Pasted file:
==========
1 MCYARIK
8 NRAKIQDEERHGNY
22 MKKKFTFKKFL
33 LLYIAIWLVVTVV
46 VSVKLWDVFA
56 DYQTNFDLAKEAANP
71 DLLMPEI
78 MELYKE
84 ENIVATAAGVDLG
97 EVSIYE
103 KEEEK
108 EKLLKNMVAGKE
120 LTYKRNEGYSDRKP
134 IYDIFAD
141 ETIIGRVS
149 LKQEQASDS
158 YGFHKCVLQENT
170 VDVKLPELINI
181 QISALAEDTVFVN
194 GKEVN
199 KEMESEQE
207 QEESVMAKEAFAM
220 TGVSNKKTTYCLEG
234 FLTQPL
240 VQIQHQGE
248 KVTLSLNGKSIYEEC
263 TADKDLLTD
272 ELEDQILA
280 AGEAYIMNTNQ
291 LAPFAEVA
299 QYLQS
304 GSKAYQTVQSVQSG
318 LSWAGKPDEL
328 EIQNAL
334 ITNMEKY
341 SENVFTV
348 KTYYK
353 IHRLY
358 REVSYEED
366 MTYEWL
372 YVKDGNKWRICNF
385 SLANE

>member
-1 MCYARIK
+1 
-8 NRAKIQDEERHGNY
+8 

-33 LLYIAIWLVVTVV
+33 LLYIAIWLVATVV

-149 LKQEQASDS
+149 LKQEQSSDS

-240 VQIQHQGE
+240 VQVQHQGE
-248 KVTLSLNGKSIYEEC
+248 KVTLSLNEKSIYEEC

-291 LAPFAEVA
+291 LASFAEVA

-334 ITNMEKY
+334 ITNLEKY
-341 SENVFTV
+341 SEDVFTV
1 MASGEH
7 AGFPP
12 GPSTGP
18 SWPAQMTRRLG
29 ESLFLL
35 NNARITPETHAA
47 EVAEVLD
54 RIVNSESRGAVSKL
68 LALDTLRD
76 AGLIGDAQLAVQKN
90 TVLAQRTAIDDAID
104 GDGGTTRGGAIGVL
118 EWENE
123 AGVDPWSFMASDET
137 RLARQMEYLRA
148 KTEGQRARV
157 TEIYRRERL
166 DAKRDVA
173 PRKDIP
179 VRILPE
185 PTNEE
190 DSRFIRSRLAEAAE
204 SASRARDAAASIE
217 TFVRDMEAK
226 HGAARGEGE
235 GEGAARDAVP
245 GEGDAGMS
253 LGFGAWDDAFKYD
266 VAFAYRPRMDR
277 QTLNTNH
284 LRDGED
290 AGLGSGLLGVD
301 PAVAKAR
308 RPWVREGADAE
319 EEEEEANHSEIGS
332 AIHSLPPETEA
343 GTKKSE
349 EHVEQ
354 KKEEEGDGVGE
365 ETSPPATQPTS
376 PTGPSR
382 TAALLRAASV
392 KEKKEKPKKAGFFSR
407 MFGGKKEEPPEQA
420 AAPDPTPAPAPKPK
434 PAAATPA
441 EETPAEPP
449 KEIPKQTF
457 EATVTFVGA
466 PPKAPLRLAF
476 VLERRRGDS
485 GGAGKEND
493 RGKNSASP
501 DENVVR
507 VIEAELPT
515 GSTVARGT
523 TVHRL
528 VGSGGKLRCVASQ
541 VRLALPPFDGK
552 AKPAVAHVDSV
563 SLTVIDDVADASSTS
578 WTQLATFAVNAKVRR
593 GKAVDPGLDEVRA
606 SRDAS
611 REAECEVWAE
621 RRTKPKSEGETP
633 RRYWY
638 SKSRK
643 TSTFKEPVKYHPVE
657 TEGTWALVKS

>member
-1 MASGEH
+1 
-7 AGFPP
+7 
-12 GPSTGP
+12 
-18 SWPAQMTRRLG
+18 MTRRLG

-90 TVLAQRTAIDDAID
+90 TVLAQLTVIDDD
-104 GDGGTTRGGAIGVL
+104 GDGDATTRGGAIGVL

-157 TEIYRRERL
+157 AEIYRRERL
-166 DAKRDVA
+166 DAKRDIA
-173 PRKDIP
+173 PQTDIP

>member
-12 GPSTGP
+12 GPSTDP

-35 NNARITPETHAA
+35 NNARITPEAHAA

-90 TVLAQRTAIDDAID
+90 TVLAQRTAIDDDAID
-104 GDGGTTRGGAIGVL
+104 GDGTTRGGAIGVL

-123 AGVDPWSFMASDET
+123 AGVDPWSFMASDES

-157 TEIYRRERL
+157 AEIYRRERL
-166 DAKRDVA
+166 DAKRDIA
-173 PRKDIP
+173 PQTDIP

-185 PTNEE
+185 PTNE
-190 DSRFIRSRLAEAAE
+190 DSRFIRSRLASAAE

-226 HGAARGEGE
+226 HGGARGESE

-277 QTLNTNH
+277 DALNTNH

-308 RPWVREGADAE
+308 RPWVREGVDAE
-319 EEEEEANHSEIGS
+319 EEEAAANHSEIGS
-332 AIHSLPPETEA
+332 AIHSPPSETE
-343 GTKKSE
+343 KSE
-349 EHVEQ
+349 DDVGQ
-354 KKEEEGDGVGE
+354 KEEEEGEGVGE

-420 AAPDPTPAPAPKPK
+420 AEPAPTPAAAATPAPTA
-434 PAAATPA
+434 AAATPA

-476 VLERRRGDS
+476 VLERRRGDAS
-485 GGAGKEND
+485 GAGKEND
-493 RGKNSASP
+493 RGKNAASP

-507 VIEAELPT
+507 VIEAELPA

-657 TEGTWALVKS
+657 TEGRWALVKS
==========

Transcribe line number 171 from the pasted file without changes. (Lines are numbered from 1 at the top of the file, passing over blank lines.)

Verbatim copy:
+190 DSRFIRSRLASAAE